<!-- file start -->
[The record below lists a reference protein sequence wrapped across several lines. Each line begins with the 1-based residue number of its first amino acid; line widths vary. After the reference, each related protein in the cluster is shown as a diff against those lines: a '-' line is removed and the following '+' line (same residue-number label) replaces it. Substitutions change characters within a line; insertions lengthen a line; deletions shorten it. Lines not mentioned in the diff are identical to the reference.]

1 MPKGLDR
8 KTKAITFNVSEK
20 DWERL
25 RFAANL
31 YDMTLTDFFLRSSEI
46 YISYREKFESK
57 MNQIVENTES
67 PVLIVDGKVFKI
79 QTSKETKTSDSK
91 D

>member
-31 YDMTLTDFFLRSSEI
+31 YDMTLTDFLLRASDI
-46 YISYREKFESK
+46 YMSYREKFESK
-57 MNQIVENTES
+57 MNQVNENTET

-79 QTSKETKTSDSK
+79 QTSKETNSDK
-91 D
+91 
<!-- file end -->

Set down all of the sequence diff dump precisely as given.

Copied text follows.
[The record below lists a reference protein sequence wrapped across several lines. Each line begins with the 1-based residue number of its first amino acid; line widths vary. After the reference, each related protein in the cluster is shown as a diff against those lines: a '-' line is removed and the following '+' line (same residue-number label) replaces it. Substitutions change characters within a line; insertions lengthen a line; deletions shorten it. Lines not mentioned in the diff are identical to the reference.]

1 MPKGLDR
8 KTKAITFNVSEK
20 DWERL
25 RFAANL
31 YDMTLTDFFLRSSEI
46 YISYREKFESK
57 MNQIVENTES
67 PVLIVDGKVFKI
79 QTSKETKTSDSK
91 D

>member
-31 YDMTLTDFFLRSSEI
+31 YDMTLTDFLLRASDI
-46 YISYREKFESK
+46 YMSYREKFESK
-57 MNQIVENTES
+57 MNQVNENTET

-79 QTSKETKTSDSK
+79 QTSKETNSDK
-91 D
+91 